Sulfite oxidase (SO) deficiency is an autosomal recessive inherited neurometabolic disease caused by deficient activity of SO. It is biochemically characterized by tissue accumulation and high urinary excretion of sulfite, thiosulfate, and S-sulfocysteine. Severe neurological symptoms, including neonatal seizures, encephalopathy, and psychomotor retardation, are commonly observed in the affected patients, but the pathogenesis of the neurologic dysfunction is still poorly understood. In this minireview, we will briefly summarize the knowledge obtained from in vivo and in vitro findings from animal studies indicating that oxidative stress and mitochondrial dysfunction are involved in the pathophysiology of the brain damage in this disease. Recent reports have shown that sulfite induces free radical generation, impairs brain antioxidant defenses, and disturbs mitochondrial energy metabolism and biogenesis. Moreover, it has been evidenced that free radical scavengers and the pan-PPAR agonist bezafibrate are able to prevent most deleterious effects elicited by sulfite on the brain. These promising data offer new perspectives for potential therapeutic strategies for this condition, which may include the early use of appropriate antioxidants and PPAR agonists in addition to the available treatment.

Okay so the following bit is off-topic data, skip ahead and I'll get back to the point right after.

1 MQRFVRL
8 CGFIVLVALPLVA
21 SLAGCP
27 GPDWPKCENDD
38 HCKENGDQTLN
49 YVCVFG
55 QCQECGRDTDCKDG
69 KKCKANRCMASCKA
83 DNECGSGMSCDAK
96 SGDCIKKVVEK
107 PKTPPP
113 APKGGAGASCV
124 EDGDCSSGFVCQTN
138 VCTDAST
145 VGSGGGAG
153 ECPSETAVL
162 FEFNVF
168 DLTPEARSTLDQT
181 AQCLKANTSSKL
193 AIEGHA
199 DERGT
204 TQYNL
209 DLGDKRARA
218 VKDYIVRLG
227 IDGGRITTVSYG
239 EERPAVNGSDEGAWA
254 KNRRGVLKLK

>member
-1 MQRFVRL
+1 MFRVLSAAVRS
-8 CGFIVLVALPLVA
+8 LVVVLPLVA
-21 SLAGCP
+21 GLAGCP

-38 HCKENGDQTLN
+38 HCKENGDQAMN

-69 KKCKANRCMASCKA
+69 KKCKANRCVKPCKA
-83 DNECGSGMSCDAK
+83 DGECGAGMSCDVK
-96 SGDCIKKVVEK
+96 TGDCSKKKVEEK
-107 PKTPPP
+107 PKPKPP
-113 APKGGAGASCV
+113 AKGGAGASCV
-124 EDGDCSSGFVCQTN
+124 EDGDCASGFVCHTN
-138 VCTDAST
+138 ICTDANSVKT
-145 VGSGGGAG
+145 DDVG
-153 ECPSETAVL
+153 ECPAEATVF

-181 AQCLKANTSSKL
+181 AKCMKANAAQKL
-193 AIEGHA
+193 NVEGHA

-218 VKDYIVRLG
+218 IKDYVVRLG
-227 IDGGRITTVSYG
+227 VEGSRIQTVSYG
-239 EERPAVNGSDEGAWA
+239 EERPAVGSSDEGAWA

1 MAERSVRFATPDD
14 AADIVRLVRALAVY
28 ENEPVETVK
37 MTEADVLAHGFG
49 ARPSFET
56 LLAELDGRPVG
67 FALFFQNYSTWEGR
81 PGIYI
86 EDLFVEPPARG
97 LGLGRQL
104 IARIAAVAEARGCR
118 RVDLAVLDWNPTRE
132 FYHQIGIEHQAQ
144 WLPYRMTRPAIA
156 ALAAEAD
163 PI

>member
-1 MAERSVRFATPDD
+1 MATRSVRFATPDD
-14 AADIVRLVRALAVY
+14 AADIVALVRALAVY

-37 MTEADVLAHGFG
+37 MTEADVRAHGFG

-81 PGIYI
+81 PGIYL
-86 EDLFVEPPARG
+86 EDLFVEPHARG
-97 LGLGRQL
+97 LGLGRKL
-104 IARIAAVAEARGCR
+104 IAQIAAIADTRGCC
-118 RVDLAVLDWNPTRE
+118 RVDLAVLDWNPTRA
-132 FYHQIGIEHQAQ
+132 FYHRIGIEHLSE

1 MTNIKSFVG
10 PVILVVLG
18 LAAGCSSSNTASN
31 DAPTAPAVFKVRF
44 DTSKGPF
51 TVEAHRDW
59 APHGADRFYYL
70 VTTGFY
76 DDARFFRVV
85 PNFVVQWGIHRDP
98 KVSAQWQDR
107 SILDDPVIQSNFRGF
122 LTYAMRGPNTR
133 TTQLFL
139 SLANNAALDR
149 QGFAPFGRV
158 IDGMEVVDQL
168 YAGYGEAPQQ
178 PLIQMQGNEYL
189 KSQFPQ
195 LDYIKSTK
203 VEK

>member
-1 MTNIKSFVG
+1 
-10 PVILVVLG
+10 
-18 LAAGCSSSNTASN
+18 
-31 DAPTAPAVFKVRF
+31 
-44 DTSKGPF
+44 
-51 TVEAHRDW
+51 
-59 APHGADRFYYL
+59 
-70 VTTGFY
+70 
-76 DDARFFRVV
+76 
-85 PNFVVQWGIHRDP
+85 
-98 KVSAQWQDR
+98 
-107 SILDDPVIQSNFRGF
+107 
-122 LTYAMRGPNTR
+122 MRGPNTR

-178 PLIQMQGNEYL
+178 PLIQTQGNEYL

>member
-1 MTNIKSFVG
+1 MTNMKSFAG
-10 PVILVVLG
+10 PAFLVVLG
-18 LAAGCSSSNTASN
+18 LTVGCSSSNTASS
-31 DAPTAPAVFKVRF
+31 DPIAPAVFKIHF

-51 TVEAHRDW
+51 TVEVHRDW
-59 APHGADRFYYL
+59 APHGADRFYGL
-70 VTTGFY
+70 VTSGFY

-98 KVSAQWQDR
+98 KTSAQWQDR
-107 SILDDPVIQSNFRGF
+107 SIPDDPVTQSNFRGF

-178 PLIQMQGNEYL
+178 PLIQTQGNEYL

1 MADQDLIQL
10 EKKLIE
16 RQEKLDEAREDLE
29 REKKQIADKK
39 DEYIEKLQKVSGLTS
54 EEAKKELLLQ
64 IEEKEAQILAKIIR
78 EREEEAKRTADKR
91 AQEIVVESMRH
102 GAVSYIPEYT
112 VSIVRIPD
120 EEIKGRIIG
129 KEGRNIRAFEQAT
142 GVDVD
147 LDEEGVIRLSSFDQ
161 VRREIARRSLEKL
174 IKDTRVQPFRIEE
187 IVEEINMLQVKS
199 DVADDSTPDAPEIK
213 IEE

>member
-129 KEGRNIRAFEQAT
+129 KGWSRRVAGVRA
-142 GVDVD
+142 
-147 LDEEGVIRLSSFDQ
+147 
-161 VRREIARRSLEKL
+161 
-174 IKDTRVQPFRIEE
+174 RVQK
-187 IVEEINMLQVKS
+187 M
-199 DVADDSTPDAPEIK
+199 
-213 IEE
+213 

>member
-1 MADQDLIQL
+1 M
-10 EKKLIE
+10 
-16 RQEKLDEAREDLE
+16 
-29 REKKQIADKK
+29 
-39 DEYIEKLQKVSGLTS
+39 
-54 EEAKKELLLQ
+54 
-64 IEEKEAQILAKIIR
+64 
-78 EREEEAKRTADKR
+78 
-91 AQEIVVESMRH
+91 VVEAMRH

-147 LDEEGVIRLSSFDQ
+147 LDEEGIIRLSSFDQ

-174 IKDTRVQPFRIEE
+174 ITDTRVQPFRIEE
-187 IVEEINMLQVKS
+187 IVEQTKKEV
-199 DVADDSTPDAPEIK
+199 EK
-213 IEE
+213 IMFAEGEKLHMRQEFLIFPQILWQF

Keywords: Brain; Mitochondrial function; Redox homeostasis; Sulfite; Sulfite oxidase deficiency.